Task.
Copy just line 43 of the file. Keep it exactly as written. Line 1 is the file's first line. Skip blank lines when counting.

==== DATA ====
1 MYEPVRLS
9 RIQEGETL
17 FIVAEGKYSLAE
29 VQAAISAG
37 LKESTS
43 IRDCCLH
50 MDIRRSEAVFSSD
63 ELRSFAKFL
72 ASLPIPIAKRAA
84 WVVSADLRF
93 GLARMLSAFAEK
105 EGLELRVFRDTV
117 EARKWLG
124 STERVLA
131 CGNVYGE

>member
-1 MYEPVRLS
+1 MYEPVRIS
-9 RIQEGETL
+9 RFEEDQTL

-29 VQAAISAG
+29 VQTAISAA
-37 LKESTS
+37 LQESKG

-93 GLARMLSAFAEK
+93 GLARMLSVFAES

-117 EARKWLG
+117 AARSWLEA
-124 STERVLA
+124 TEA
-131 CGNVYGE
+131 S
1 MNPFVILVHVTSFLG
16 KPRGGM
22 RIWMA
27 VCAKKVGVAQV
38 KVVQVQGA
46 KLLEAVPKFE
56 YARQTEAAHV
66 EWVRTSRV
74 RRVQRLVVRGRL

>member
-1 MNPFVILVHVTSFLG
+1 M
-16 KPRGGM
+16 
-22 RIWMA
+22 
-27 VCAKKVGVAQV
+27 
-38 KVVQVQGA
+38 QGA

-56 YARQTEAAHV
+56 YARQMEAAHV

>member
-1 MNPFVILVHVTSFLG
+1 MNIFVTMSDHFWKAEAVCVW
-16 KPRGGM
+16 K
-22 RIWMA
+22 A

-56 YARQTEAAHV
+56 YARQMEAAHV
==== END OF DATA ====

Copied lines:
-1 MNPFVILVHVTSFLG